My pleasure, Kate. I really do think outbrain is a top notch plugin. I hope more people start using it.

  • http://www.joshklein.net joshklein

    My pleasure, Kate. I really do think outbrain is a top notch plugin. I hope more people start using it.

  • http://www.tumblemoose.com tumblemoose

    Well ok then. This is me subscribing. Your writing style is clear and straightforward and in this single post, I've gained three new ideas for my site that I had not considered.

    Gonna bookmark it to! But I'm not going to Digg it! ;-)

    Cheers

    George

  • http://www.mintblogger.com/ Rajeev Edmonds

    A comprehensive guide to better blogging. Great content… Stumbled.

  • http://www.joshklein.net joshklein

    I'm glad you enjoyed the post, thanks for commenting Rajeev. Feel free to add me on Stumbleupon: http://joshklein.stumbleupon.com/

  • http://www.joshklein.net joshklein

    Ha, that's great George. I like when people put the ideas to actual use … including keeping me off Digg :)

  • http://www.joshklein.net joshklein

    If I'm here for nothing else, it's to feed the collective ego of the blogosphere :) You'll have to tell me about this new entrepreneurship blog when it goes live!

  • http://abaminds.com Karen Zara

    I'm about to launch a new blog for entrepreneurs and have already written the about pages. I'm happy that the pages' content meet the standards mentioned in your post. Validation is good for a blogger's ego. ;-)

    On an unrelated note, I've read your post at Problogger and I support your views on Digg.

    • http://www.joshklein.net joshklein

      If I'm here for nothing else, it's to feed the collective ego of the blogosphere :) You'll have to tell me about this new entrepreneurship blog when it goes live!

  • http://www.joshklein.net joshklein

    I don't think they're mutually exclusive, but it always depends on what market or niche you're in. It's hard to charge people for something they think should be free, and it's hard to show ads to people who are opposed to them. But there is an expectation — rightly so — that the best stuff out there isn't free. If you want the best, you pay money.

    So really, I think the challenge is to stop commoditizing what you do.

    That being said, I think there are different ways to approach the question of “income”. I have no intension of making income off my blog, per se. Instead, my blog is fast becoming my most powerful marketing tool (though I don't like the way that sounds… because it's so much more than marketing to me). My blog is an investment in my personal brand, my career, and my other projects.

    I'm not selling you anything, but that doesn't mean I'm not considering the business implications of every asset I have. Blogs that aren't pushing a product are about as soft as a soft-sell can get… and I think the soft-sell is the long-term path to business success with unyielding ethics.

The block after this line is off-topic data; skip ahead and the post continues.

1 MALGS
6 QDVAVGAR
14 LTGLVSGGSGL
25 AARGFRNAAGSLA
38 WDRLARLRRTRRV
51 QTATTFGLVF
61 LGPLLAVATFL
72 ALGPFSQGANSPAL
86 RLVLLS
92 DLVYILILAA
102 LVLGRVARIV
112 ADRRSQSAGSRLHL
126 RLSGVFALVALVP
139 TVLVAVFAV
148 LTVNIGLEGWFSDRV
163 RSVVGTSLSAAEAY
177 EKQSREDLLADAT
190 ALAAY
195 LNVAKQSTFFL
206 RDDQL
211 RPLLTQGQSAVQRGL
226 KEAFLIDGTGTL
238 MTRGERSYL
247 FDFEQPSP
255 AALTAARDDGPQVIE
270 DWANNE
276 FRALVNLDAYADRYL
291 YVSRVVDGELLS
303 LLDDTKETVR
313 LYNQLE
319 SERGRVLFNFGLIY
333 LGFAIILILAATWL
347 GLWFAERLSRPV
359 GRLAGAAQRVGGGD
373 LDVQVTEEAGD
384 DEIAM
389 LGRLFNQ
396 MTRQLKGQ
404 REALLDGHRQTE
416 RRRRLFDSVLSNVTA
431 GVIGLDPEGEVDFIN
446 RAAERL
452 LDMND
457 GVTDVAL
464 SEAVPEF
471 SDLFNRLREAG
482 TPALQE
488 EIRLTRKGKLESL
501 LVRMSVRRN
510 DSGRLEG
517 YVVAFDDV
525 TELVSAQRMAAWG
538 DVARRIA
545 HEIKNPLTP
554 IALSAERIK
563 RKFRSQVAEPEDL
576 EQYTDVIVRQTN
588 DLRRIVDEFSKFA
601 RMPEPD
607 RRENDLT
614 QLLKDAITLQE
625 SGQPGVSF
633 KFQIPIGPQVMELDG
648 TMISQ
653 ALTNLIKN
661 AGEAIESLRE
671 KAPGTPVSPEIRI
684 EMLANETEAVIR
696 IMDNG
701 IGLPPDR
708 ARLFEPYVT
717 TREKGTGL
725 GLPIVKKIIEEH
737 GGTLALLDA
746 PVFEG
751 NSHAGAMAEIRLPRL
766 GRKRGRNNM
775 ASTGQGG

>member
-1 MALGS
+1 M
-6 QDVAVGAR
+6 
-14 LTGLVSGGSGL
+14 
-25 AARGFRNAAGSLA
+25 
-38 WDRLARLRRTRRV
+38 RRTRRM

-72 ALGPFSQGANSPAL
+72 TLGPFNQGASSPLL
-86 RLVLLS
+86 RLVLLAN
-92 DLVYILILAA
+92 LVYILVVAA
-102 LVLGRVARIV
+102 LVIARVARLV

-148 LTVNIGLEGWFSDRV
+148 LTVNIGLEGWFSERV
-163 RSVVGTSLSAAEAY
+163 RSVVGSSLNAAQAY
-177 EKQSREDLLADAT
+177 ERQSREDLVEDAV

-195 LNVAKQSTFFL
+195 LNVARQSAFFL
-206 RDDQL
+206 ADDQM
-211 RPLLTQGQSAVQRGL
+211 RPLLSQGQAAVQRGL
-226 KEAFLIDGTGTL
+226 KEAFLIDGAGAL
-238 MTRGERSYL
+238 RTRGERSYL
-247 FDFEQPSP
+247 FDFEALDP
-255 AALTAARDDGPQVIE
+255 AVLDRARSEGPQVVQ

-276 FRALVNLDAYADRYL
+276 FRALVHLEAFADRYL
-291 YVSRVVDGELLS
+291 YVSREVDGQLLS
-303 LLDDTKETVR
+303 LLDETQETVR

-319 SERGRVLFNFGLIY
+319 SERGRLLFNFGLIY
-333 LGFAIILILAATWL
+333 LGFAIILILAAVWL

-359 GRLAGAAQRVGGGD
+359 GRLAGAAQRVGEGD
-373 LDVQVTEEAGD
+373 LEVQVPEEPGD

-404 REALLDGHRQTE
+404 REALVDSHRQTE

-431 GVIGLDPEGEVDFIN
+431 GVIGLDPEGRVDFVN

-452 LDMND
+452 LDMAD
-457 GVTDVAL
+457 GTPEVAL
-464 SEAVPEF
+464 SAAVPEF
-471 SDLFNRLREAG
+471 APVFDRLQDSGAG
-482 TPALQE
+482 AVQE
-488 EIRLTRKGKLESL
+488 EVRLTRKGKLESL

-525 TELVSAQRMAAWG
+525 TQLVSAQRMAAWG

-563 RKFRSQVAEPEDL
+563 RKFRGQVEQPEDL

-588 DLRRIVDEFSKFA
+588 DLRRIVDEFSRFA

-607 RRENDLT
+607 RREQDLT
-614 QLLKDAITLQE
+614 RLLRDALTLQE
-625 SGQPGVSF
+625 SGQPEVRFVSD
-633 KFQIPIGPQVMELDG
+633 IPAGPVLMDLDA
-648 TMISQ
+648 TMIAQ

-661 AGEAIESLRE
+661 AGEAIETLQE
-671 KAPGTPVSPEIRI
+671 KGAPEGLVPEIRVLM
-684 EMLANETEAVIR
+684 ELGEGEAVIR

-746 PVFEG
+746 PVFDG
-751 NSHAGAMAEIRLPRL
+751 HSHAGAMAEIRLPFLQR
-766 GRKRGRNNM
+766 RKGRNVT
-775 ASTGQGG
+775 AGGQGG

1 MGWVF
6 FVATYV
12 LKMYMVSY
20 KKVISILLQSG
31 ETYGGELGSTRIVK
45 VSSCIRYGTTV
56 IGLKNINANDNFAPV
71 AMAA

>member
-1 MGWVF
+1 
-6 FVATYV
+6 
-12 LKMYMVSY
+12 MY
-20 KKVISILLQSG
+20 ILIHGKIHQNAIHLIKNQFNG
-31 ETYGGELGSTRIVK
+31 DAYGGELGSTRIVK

• graphiker

    This thoughtful, content rich blog entry has given me lots to think about, plus taught me about some interesting new plug-ins. Excellent, thanks!

  • http://www.joshklein.net joshklein

    You know it's a good entry when your Mom leaves a comment! See you at Thanksgiving :)

  • http://www.tumblemoose.com tumblemoose

    Well ok then. This is me subscribing. Your writing style is clear and straightforward and in this single post, I've gained three new ideas for my site that I had not considered.

    Gonna bookmark it to! But I'm not going to Digg it! ;-)

    Cheers

    George

    • http://www.joshklein.net joshklein

      Ha, that's great George. I like when people put the ideas to actual use … including keeping me off Digg :)

  • http://crudeoiltrader.blogspot.com Ray

    Great post, really helpful. I think this is my first time to your site, I'll subscribe right now!

    Thanks.

  • http://www.joshklein.net joshklein

    Awesome, thanks.

  • http://www.mintblogger.com/ Rajeev Edmonds

    A comprehensive guide to better blogging. Great content… Stumbled.

    • http://www.joshklein.net joshklein

      I'm glad you enjoyed the post, thanks for commenting Rajeev. Feel free to add me on Stumbleupon: http://joshklein.stumbleupon.com/

  • http://www.AshevillesHot.com Nan

    Josh – I like your writing style – and your point of view. I definitely look forward to the Part 2 and 3. It is definitely an issue I am confused about – the desire to make a blog that matters – and the desire to make an income. Do you think they are mutally exclusive?
    Nan

    • http://www.joshklein.net joshklein

      I don't think they're mutually exclusive, but it always depends on what market or niche you're in. It's hard to charge people for something they think should be free, and it's hard to show ads to people who are opposed to them. But there is an expectation — rightly so — that the best stuff out there isn't free. If you want the best, you pay money.

      So really, I think the challenge is to stop commoditizing what you do.

      That being said, I think there are different ways to approach the question of “income”. I have no intension of making income off my blog, per se. Instead, my blog is fast becoming my most powerful marketing tool (though I don't like the way that sounds… because it's so much more than marketing to me). My blog is an investment in my personal brand, my career, and my other projects.